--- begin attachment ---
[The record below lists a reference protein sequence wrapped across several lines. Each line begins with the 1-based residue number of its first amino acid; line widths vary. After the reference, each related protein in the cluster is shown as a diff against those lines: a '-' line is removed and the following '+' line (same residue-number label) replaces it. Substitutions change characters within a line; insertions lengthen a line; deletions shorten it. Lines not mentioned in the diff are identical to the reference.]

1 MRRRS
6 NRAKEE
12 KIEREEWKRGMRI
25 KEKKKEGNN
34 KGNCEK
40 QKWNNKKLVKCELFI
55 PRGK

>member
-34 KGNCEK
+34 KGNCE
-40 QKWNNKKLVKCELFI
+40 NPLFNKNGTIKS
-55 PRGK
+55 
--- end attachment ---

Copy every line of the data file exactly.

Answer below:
[The record below lists a reference protein sequence wrapped across several lines. Each line begins with the 1-based residue number of its first amino acid; line widths vary. After the reference, each related protein in the cluster is shown as a diff against those lines: a '-' line is removed and the following '+' line (same residue-number label) replaces it. Substitutions change characters within a line; insertions lengthen a line; deletions shorten it. Lines not mentioned in the diff are identical to the reference.]

1 MRRRS
6 NRAKEE
12 KIEREEWKRGMRI
25 KEKKKEGNN
34 KGNCEK
40 QKWNNKKLVKCELFI
55 PRGK

>member
-34 KGNCEK
+34 KGNCE
-40 QKWNNKKLVKCELFI
+40 NPLFNKNGTIKS
-55 PRGK
+55 